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Undercurrents: Loosen Your Grip on the Steering Wheel; Move into the Fast Lane

A regular Source feature, Undercurrents explores issues, ideas and events as they develop beneath the surface in the Virgin Islands community.

No wonder our roads are clogged. “Everybody’s” driving – and then some. With an adult population of less than 70,000, we have 74,513 registered vehicles.

The vehicle numbers come from the Bureau of Motor Vehicles in 2010 and are cited in a V.I. Energy Office report on ways to reduce gasoline consumption.

“We haven’t spent the time exploring our transportation plan, and we do have one,” said Energy Director Karl Knight. One key element of the plan is improving mass transportation options throughout the territory, but “as a community, we haven’t spent a lot of attention on mass transportation” either, he said.

There was attention paid in early October in the “Skip the Fuss, Ride the Bus” campaign, when Public Works and the Energy Office rolled out 22 new Vitran buses, purchased with Federal Transit Authority and Federal Highway Administrative funds, and invited the public to try them out free for a day.

But Knight knows it will take more than one free ride to convince a substantial number of us to park our cars and get on the bus.

As recently as 2011, when the Energy Office report was completed, only a fraction of the population was riding Vitran. Citing figures from the USVI household travel survey, the report stated that 78.7 percent of workers regularly drove by themselves to the job. Another 8.4 percent were in some sort of car pool. Just 2.5 percent walked, 2.7 percent took a “dollar ride” taxi shuttle. Only 2.6 percent rode the bus.

Buses are “currently not the commuters’ ride of choice,” said Knight. The way to make mass transit a viable option is to improve it.

“Buses have to be reliable and keep to a schedule,” he said. They also need to service “the areas where the people actually live.”

The expansion of bus routes is part of the master plan for improving transportation.

At the time of the report, there were only 12 fixed route buses serving the entire territory, so obviously coverage was very limited. The report recommended adding the following routes:
– St. John – Gifft Hill Road between Centerline and Southside Roads;
– St. John – Southside Road west of Gifft Hill Road;
– St. Thomas – Shuttle from Frenchtown to Patriot Manor;
– St. Thomas – Mahogany Run Road from Tutu Park Mall to Magens Road;
– St. Thomas – Shuttle service to Red Hook Ferry Dock;
– St. Croix – Still under study

Once the routes are established – expanded or not – they need to be published, Knight said. At the time of the “Skip the Fuss …” the St. Croix schedule was completed, but the one for St. Thomas-St. John was being revised.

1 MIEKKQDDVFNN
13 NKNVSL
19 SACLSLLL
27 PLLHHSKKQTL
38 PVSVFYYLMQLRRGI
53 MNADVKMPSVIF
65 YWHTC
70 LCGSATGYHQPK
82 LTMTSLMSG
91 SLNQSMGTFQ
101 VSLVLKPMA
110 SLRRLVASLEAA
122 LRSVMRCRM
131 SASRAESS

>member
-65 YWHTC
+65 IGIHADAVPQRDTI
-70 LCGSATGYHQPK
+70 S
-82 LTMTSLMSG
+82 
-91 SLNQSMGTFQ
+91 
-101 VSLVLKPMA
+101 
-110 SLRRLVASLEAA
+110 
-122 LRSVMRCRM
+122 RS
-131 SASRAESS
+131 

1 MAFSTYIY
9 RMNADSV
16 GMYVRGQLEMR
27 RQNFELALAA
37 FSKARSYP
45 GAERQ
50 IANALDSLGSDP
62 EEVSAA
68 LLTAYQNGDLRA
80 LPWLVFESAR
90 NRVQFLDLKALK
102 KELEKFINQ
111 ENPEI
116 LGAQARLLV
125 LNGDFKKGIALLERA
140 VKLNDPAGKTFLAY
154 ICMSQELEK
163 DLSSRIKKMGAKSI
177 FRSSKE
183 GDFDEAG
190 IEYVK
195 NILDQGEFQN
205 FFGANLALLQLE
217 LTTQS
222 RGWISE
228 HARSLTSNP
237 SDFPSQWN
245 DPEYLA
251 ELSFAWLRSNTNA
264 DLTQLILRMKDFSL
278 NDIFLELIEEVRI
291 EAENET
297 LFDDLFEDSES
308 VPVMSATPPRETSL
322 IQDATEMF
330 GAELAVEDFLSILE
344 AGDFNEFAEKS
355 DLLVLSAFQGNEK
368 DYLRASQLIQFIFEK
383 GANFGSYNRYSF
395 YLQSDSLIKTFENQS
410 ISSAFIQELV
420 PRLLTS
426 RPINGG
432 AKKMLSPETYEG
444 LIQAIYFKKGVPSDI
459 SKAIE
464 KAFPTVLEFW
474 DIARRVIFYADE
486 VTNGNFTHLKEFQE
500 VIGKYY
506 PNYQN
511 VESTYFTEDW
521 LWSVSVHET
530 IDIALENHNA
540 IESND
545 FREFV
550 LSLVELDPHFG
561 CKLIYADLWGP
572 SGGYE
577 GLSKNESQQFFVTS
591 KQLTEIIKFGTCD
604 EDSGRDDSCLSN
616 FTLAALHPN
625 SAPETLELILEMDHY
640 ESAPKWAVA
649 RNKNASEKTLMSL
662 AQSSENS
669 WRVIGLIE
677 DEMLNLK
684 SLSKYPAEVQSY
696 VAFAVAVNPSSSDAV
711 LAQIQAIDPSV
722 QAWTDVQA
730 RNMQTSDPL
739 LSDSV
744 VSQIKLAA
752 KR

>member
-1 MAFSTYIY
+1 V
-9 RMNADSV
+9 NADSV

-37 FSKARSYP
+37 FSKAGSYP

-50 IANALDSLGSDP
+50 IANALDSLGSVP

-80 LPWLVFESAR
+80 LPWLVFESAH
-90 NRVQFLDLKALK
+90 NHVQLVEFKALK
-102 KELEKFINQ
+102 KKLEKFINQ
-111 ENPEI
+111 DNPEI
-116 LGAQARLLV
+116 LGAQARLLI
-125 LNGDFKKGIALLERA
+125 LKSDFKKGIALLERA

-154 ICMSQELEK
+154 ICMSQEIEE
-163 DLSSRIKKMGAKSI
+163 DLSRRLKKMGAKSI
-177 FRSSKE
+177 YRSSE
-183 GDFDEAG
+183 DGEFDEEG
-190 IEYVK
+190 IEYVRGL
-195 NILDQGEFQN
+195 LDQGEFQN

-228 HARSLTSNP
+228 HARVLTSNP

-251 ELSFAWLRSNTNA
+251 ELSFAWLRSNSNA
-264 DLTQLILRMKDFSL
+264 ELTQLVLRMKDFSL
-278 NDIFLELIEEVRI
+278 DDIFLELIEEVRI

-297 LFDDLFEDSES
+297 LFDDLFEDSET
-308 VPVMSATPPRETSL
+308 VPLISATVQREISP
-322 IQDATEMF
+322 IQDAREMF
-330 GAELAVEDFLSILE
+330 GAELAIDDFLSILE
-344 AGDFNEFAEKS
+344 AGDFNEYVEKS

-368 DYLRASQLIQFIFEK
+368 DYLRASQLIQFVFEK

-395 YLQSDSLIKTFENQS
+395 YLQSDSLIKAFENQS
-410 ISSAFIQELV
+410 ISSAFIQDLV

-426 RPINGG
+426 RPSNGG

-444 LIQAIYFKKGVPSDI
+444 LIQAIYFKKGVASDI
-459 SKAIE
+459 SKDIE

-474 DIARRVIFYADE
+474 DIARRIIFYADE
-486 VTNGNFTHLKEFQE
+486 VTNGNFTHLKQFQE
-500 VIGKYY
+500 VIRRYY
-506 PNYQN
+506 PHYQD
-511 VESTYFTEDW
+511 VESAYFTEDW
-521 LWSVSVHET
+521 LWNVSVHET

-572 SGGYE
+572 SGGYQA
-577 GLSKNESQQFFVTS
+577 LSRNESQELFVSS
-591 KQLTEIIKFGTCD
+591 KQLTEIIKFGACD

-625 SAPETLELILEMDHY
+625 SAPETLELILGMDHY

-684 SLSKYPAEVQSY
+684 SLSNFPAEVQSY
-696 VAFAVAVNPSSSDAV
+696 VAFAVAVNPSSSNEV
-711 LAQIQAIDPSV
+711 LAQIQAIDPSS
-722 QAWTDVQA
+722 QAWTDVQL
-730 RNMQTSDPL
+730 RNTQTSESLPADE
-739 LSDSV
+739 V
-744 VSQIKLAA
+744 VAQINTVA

Money was reserved from the federal funds to pay for publicizing the schedules, Knight said. So once they are available, they will be distributed widely, both as hard copy and through the Internet.

“The way to encourage ridership is to let people know when and where the buses will be,” he said.

The 2011 energy report included a recommendation to install geotrackers on all the buses. These GIS-based transmitters track a bus’s location and enable coordination with waiting passengers, with other buses, and possibly even with safari taxis. Passengers can access the information on a website from a mobile device.

The initial cost would be $1,200 per bus and $6,000 per route, according to the report. After that, the cost would be $100 per month per bus.

Knight did not comment on that specific proposal but, in general, he indicated he favors spending money to improve mass transportation rather than using it to enhance private vehicle use.

There’s a cost to widening roads and intersections and to increasing parking areas, he said, noting that currently the government is considering putting in a parking garage in the Fort Christian parking lot.

“You’re going to make the investment one way or the other,” he said. Mass transit is “an ecologically and socially better investment.”

And it doesn’t all have to fall on the government. Knight believes a public-private partnership is “the ideal” for operating public buses.

“The model is already here,” he said. Public Works partnered with the private sector to expand interisland ferry service. The government purchased new boats but private companies run them.

A similar plan could be implemented for mass transit, alleviating traffic congestion and reducing the need for parking, he said.

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